In anticipation for this project I reached out to two friends about a week and a half prior to the date I had in mind in hopes that one would host and both would participate. Bailey agreed to host and bring her cousins fiancé, Whitnie, who I didn’t know and Kalie agreed to bring two friends I didn’t know. I was going to bring my boyfriend Gage to the dinner since neither Kalie nor Bailey knew him that well. Monday before my Kentucky Kitchen Table was planned, Kalie called me to say she wasn’t able to attend anymore. I reached out to another friend, Jaley, to see if she was available for the 5th and she said she would check and get back to me. On Tuesday, she let me know she couldn’t attend. At this point I started to get a bit stressed. After debating over who to ask next, I decided to add some “diversity” to my group by asking a former high school teacher of mine, Mr. Grubbs, to attend. I texted him and explained what KKT was and he agreed to come and to bring his brother who I hadn’t met, IF he didn’t get tickets to the UK football game on Saturday. I agreed to his conditions and carried on with the planning. I decided on Thursday that in the of case Mr. Grubbs was able to get tickets, I would ask another friend of mine, Zach, to participate. He luckily had an open spot in his schedule and would be able to come. On Friday, Bailey and I had worked out the menu. I would make a lasagna and bring a cheesecake, she would have a salad and rolls made, and Gage would make a peanut butter pie. Mr. Grubbs had contacted me to let me know he wasn’t able to secure football tickets and so he would be able to attend. Going to bed that night I felt really good about how smoothly tomorrow was going to go.
Boy, was I wrong.
I woke up to a text from Zach explaining that his parents were making him volunteer at something at his church that weekend and how he had done his very best to get out of it, but they were making him go. I understood and told him it wasn’t a biggie. (Later that evening I saw pictures of him canoeing with friends, but that’s none of my business.) Now I wasn’t worried about replacing him because we already had enough people as it was. Fast forward to about 5 that evening. Gage and I had arrived at Bailey’s about an hour prior. The lasagna was in the oven and we were just sitting around chatting. I had Bailey text Mr. Grubbs to remind him of the time to be here. He still had an hour, given I had planned for it to start at 6, but I thought a friendly reminder wouldn’t do any harm. He replied about 10 minutes later explain how he was in Lexington waiting to pick up his wife from the airport. Lexington is about 90 minutes away from Somerset and her flight hadn’t even landed yet. My stress went from around a normal 3 to an extreme panic 10. Bailey told him not to worry about coming since he would probably be about 2 hours late. Gage, Bailey, and myself began desperately scrolling through our contact list to find someone who might possibly not have plans in 30 minutes. We called around 10 people before Bailey landed on her friend Andrea.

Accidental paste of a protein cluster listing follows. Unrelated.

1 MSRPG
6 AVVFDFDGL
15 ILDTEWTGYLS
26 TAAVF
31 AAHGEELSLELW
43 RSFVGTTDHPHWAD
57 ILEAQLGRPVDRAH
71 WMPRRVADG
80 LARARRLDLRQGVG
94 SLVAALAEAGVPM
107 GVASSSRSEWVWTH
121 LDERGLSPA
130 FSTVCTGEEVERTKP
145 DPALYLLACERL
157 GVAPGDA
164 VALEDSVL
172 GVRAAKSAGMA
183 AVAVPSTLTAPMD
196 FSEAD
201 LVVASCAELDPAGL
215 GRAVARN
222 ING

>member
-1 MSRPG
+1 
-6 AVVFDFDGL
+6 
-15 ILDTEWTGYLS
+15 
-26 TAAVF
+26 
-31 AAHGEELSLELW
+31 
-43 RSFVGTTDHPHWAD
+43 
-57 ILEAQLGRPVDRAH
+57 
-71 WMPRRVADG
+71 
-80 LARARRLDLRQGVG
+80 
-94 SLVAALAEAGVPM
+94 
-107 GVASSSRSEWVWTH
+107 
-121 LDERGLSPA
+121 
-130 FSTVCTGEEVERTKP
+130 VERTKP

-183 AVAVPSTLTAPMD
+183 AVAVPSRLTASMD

Andrea is a nice girl and I know her some just from going to school with her for a few years. Andrea was happy to attend the dinner, but there was one thing holding her back: She was on a date. Thankfully, she was able to convince her date, Josh, to take a detour to Bailey’s before they finished there evening at a friend’s bonfire. (Spoiler Alert: Andrea told her date the next day she had more fun at my dinner than any part of their date.) Once
Whitnie, Andrea, and Josh arrived we all sat down at the table for dinner. I felt a wave of relief wash over me as I looked around at all the faces I knew, kinda knew, and were strangers. I began the night by explaining what the purpose of the dinner was and what Citizen and Self was. Everyone eagerly participated in all conversations. I think my favorite discussion we had was about what eating with our families were like growing up versus now. Whitnie, for example, talked about how they would always have nightly dinners which she dreaded years ago, but now that they no longer had them she really yearned for that kind of connection again. While Josh, still had nightly family dinners and even occasionally would have neighbors over to eat with them. Although racially we were not a diverse group and the age difference ended up being around 5 years, there was a big diversity in the social class which was evident when we discussed the question about jobs and working. I won’t be specific but, some people talked how they never saw how having a job through school has a necessity, but more of a hobby. To juxtapose, a few people at the table explained how a job was expected of them and how it was not only their contribution to society, but to their family.
Overall, I really enjoyed having dinner with a group of people who didn’t necessarily match up or connect in every way. I learned a lot about everyone and had a fun time being with people in such an unconventional way. If it hadn’t been for Kentucky Kitchen Table, I can guarantee this group would have never shared a meal together. Honestly, I learned more than just about this small groups view on citizenship and the values they hold. I learned not to always trust people will be there even when you ask and they agree. Not only that, but over planning is always a good idea. Despite the craziness that occurred leading up to the meal, I would definitely do this again, but hopefully with more reliable friends.